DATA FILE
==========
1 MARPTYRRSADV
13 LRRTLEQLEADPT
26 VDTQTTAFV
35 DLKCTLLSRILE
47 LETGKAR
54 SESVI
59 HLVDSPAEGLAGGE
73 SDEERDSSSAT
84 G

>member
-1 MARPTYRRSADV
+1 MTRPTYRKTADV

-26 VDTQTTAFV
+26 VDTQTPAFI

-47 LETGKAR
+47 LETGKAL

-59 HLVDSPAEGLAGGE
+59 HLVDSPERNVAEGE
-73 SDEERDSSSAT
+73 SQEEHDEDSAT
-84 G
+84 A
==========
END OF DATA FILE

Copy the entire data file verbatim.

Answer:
1 MARPTYRRSADV
13 LRRTLEQLEADPT
26 VDTQTTAFV
35 DLKCTLLSRILE
47 LETGKAR
54 SESVI
59 HLVDSPAEGLAGGE
73 SDEERDSSSAT
84 G

>member
-1 MARPTYRRSADV
+1 MTRPTYRKTADV

-26 VDTQTTAFV
+26 VDTQTPAFI

-47 LETGKAR
+47 LETGKAL

-59 HLVDSPAEGLAGGE
+59 HLVDSPERNVAEGE
-73 SDEERDSSSAT
+73 SQEEHDEDSAT
-84 G
+84 A